Monitoring mental stress: Nanosheet-type tin oxide gas sensors provide quantitative measurement of emotional tension

By Lisa McDonald / October 28, 2022

Determining when to seek help for mental stress can be difficult. However, the recent identification of discernible odor substances that emanate from the skin during emotional tension may offer a way to quantifiably measure mental stress. Two researchers in Japan propose nanosheet-type tin oxides could be used as gas sensors to detect these substances.

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Keeping water sources metal free: One-step method produces functionalized MXene for fast mercury removal

By Guest Contributor / October 25, 2022

Heavy metal contamination in aquatic ecosystems can lead to negative effects on human health. In a recent paper, researchers from Drexel University and Temple University developed a simple one-step method to fabricate functionalized Ti3C2Tx MXene for mercury removal from water.

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Rods and wires and tubes, oh my! High-temperature laser-assisted synthesis of boron nanomaterials

By Lisa McDonald / October 21, 2022

In the past decade, computational research has dominated over experimental studies of boron nanomaterials. A recent open-access paper contributes a new addition to the experimental literature by demonstrating that double-pulse laser ablation can be used to synthesize boron nanorods, nanowires, and nanotubes.

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Model reveals how to attain dynamic control of ferroionic states in ferroelectric nanoparticles

By Lisa McDonald / August 19, 2022

There still is much to learn about how surface-charge dynamics influence the behavior of ferroelectric materials. In a recent open-access paper, researchers from the United States and Ukraine used finite element modeling to map these dynamics for ferroelectric nanoparticle dispersions.

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Boron nitride nanosheets show promise as antibacterial drugs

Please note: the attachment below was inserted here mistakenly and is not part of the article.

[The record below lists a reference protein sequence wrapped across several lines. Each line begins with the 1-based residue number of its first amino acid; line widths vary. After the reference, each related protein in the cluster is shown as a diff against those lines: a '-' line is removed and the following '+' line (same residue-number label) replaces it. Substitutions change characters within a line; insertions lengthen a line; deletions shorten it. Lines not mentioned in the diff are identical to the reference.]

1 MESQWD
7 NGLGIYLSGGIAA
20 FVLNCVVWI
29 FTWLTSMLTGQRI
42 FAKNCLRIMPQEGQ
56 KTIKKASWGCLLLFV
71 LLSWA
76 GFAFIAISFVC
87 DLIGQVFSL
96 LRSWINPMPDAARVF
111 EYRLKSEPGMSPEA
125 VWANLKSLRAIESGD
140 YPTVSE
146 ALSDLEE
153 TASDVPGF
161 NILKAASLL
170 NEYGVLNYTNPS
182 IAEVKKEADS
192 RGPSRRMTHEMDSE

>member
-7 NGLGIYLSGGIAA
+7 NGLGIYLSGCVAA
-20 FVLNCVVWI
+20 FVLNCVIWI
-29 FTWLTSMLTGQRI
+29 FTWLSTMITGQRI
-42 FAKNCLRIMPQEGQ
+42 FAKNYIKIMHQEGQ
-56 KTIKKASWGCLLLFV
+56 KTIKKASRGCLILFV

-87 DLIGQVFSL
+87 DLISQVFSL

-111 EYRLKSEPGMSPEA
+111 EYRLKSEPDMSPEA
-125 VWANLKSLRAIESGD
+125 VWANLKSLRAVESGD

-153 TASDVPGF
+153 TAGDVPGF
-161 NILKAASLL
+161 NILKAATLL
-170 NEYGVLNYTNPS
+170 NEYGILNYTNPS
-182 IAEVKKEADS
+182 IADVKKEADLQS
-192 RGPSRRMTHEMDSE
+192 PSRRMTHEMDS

By Guest Contributor / June 24, 2022

Some materials being investigated for use as antimicrobial agents face the limitation that they cannot tell the difference between bacteria and mammalian cells. Researchers led by Soochow University found boron nitride nanosheets do not face this limitation.

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Clay locomotion and clean water

By Jonathon Foreman / June 17, 2022

Many of the world’s easily accessible freshwater sources are being drained faster than they are being replenished. In two recent papers, researchers led by Jilin University investigated the potential of a clay-based self-propelling nanomotor to purify water.

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MXenes and student perspectives on hope, plus more inside June/July 2022 ACerS Bulletin

By Lisa McDonald / June 16, 2022

The June/July 2022 issue of the ACerS Bulletin—featuring MXenes and student perspectives on hope—is now available online. Plus—new C&GM.

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Metalens may simplify generation and control of vacuum UV light

By Lisa McDonald / May 17, 2022

Vacuum UV light, while beneficial in biomedical and nanoprocessing applications, is difficult to generate and control using current methods. Researchers led by Rice University developed a metalens that can both generate and manipulate vacuum UV light.

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Revealing secrets of the past—nanoscale engineering gave historic glaze its iridescence

By Lisa McDonald / May 13, 2022

As new analysis methods are developed and refined, researchers can illuminate the science behind past techniques that were designed through trial and error. A group led by researchers from the California Institute of Technology used advanced analytical techniques to show how nanoscale engineering gave a historic purple overglaze its distinctive iridescence.

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A new horizon for fertilizers—iron oxide nanomaterials support efficient soybean production

By Lisa McDonald / January 21, 2022

The use of nanotechnology as crop fertilizers is a growing area of interest for farmers. A new study led by Jiangnan University researchers compares the performance of fertilizers based on iron oxide nanomaterials to typical iron chelate fertilizers in promoting soybean growth.

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